•  79
    A defence of constructive empiricism against an attack of N. Maxwell by means of his pet-thesis that science implicitly and permanently accepts a metaphysical thesis about the nature of the universe. We argue that Maxwell's attack can be beaten off; that his arguments do not establish what Maxwell believes they establish; and that we can draw a number of valuable lessons from these attacks about the nature of science and of the libertatian nature of constructive empiricism.
  •  470
    Withering away, weakly
    Synthese 180 (2). 2011.
    One of the reasons provided for the shift away from an ontology for physical reality of material objects & properties towards one of physical structures & relations (Ontological Structural Realism: OntSR) is that the quantum-mechanical description of composite physical systems of similar elementary particles entails they are indiscernible. As material objects, they 'whither away', and when they wither away, structures emerge in their stead. We inquire into the question whether recent results est…Read more
  •  25
    Cantor-Von Neumann Set-Theory
    Logique Et Analyse 54 (213). 2011.
    On the pdf
  •  65
    Essay Review of B.C. van Fraassen's *Scientific Representation: Paradoxes of Perspective* (2008).
  •  32
    The characterisation of structure: Definition versus axiomatisation
    In F. Stadler, D. Dieks, W. Gonzales, S. Hartmann, T. Uebel & M. Weber (eds.), The Present Situation in the Philosophy of Science, Springer. pp. 399--416. 2010.
  •  14
    Dikaiologische Verkenningen
    Algemeen Nederlands Tijdschrift voor Wijsbegeerte 107 (2): 185-191. 2015.
  •  109
    In this journal, Brogaard and Marlow recently argued that the relativity of simultaneity is an illusion. We claim their argument is fallacious.
  •  228
    Can a constructive empiricist adopt the concept of observability?
    Philosophy of Science 71 (1): 80-97. 2004.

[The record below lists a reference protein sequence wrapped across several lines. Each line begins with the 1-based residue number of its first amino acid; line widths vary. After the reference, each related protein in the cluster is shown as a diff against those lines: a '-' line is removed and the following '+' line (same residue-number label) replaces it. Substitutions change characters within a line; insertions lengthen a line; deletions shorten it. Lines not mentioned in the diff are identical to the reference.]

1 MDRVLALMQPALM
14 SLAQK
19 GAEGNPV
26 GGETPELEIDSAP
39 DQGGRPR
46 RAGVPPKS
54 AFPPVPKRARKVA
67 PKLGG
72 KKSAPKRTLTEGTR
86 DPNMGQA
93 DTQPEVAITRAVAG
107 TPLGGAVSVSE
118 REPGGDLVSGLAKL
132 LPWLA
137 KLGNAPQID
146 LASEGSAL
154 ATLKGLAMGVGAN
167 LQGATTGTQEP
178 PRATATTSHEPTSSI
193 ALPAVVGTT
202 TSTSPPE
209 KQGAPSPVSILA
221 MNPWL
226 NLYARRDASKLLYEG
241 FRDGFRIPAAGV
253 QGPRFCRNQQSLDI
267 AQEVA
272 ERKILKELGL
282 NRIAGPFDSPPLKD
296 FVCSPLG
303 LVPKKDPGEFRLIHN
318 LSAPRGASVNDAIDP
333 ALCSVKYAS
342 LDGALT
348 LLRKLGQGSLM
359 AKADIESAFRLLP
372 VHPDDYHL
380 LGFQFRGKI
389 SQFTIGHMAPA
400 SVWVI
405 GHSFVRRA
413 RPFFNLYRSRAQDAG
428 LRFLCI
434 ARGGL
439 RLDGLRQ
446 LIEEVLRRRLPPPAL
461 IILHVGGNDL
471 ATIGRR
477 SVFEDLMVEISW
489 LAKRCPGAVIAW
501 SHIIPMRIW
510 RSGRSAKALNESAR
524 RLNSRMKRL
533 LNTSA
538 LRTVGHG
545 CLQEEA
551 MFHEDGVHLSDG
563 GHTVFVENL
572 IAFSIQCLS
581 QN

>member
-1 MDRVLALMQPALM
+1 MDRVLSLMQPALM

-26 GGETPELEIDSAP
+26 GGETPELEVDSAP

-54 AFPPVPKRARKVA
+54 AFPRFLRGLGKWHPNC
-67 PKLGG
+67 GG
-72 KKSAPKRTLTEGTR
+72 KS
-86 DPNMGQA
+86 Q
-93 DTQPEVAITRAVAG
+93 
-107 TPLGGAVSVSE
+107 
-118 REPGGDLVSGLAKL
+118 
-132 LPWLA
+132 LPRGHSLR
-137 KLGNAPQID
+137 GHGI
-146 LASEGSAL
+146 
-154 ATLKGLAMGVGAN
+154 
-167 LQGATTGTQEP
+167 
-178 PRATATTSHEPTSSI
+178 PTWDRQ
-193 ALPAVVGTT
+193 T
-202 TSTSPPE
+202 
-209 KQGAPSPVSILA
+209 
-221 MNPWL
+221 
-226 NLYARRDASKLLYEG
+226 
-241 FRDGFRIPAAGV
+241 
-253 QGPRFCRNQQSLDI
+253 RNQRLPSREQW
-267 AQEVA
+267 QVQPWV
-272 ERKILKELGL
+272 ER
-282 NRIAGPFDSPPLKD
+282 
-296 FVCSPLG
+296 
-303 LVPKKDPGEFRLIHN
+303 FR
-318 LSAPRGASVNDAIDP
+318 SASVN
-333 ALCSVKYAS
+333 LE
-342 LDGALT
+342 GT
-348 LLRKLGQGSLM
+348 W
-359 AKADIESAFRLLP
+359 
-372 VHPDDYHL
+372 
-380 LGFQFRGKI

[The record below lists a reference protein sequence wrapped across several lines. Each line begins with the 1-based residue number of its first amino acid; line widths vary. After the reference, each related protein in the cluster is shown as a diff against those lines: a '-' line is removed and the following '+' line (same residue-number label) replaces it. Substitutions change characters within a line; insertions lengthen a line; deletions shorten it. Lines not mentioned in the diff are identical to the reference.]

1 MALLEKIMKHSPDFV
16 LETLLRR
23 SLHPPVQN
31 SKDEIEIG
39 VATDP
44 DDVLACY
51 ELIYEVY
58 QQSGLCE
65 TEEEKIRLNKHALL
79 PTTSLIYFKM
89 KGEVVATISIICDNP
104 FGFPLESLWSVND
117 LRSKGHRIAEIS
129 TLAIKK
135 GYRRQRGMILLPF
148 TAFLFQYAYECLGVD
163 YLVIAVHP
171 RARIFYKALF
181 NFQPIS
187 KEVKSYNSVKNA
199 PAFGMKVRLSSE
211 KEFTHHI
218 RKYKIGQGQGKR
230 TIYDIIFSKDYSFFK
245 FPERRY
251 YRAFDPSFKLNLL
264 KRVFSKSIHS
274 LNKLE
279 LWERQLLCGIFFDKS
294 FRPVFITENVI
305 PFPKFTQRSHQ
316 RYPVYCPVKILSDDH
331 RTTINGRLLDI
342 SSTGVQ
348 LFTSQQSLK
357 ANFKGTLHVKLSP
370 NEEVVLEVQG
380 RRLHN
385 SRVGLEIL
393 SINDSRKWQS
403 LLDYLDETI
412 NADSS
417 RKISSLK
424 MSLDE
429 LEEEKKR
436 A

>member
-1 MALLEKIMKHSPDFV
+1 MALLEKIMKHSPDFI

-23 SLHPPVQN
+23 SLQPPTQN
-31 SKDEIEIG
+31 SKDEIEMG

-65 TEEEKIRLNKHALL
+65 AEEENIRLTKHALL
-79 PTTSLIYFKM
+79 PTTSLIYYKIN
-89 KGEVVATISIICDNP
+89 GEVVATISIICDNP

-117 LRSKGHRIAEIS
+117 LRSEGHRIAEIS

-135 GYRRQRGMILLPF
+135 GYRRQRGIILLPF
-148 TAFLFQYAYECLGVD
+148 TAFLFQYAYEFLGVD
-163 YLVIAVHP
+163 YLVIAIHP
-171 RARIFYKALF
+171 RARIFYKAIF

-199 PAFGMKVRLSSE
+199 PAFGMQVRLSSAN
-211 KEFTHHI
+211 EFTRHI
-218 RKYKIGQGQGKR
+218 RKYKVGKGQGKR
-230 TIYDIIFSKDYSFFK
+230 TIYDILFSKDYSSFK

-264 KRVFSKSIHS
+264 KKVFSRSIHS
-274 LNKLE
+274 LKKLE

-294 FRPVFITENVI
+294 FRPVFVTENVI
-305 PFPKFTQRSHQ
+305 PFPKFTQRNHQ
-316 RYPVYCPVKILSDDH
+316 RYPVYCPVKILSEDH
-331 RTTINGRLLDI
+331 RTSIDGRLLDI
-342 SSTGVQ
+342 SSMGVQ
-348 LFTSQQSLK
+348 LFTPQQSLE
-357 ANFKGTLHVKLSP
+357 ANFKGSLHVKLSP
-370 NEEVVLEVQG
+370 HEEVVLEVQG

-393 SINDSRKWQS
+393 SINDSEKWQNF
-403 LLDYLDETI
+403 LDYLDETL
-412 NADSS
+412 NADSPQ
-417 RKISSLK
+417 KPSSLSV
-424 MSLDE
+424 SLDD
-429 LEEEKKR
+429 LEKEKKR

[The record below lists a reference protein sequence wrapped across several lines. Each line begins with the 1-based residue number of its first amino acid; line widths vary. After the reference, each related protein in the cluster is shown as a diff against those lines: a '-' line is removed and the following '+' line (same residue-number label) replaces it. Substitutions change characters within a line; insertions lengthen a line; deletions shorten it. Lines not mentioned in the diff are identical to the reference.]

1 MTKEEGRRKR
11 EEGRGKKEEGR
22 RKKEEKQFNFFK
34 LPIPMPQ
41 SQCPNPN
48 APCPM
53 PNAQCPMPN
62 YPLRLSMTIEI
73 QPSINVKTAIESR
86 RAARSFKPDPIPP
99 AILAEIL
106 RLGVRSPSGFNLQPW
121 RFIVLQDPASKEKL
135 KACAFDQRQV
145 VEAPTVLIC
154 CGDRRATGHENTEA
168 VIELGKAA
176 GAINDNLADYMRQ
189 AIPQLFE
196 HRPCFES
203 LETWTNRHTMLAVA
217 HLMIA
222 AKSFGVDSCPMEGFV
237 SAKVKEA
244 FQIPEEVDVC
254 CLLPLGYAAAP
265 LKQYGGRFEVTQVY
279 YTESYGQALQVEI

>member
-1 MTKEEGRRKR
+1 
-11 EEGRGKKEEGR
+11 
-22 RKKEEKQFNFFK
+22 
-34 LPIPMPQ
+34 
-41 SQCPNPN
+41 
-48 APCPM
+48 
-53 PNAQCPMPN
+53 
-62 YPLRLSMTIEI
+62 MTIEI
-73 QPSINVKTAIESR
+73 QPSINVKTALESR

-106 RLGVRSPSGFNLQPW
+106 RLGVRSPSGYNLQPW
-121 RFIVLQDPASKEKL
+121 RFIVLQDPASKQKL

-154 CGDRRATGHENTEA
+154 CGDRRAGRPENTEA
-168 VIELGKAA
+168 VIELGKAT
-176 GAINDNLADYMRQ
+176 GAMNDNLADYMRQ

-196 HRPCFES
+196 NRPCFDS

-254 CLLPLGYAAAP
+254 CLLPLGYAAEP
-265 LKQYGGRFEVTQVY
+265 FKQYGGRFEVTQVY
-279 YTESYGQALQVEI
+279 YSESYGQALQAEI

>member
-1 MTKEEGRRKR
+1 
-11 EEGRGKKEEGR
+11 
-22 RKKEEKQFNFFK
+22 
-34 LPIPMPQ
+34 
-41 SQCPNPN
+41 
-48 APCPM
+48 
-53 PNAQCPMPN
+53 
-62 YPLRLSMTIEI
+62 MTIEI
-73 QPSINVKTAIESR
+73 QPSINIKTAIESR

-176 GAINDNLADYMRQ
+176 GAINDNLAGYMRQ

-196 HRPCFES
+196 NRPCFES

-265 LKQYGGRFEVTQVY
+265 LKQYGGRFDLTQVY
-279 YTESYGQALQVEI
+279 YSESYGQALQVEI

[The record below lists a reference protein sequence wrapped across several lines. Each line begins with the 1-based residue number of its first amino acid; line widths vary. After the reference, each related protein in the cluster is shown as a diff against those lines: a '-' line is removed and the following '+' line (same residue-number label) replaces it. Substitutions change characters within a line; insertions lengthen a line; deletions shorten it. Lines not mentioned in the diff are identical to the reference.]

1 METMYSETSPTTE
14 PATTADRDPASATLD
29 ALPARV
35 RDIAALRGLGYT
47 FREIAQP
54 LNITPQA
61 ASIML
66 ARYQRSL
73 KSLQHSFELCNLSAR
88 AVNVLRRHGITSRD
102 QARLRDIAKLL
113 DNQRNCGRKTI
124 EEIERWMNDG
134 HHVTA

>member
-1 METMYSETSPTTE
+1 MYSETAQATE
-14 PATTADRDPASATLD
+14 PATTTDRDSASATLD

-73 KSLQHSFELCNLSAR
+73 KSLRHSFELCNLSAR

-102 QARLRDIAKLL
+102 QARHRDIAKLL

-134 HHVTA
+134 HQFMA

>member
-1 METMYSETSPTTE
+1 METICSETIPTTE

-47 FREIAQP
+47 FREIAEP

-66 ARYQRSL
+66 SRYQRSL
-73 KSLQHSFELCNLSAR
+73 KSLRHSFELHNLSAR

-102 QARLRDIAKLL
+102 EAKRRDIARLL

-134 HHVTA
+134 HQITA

Alan Musgrave, Michael Friedman, Jeffrey Foss, and Richard Creath raised different objections against the Distinction between observables and unobservables when drawn within the confines of Bas C. van Fraassen's Constructive Empiricism, to the effect that the Distinction cannot be drawn there coherently. Van Fraassen has only responded to Musgrave but Musgrave claimed not to understand van Fraassen's succinct response. I argue that van Fraassen's response is not enough. What remains in the end i…Read more
  •  41
    The Equivalence Myth of Quntum Mechanics (Addendum)
    Studies in History and Philosophy of Science Part B: Studies in History and Philosophy of Modern Physics 30 (4): 543-545. 1999.
  •  17
    Reflections on the revolution at Stanford
    Synthese 183 (1): 87--114. 2011.
    We inquire into the question whether the Aristotelean or classical \emph{ideal} of science has been realised by the Model Revolution, initiated at Stanford University during the 1950ies and spread all around the world of philosophy of science --- \emph{salute} P.\ Suppes. The guiding principle of the Model Revolution is: \emph{a scientific theory is a set of structures in the domain of discourse of axiomatic set-theory}, characterised by a set-theoretical predicate. We expound some critical refl…Read more
  •  124
    Inconsistency in classical electrodynamics?
    Philosophy of Science 74 (2): 253-277. 2007.
    In a recent issue of this journal, M. Frisch claims to have proven that classical electrodynamics is an inconsistent physical theory. We argue that he has applied classical electrodynamics inconsistently. Frisch also claims that all other classical theories of electromagnetic phenomena, when consistent and in some sense an approximation of classical electrodynamics, are haunted by “serious conceptual problems” that defy resolution. We argue that this claim is based on a partisan if not misleadin…Read more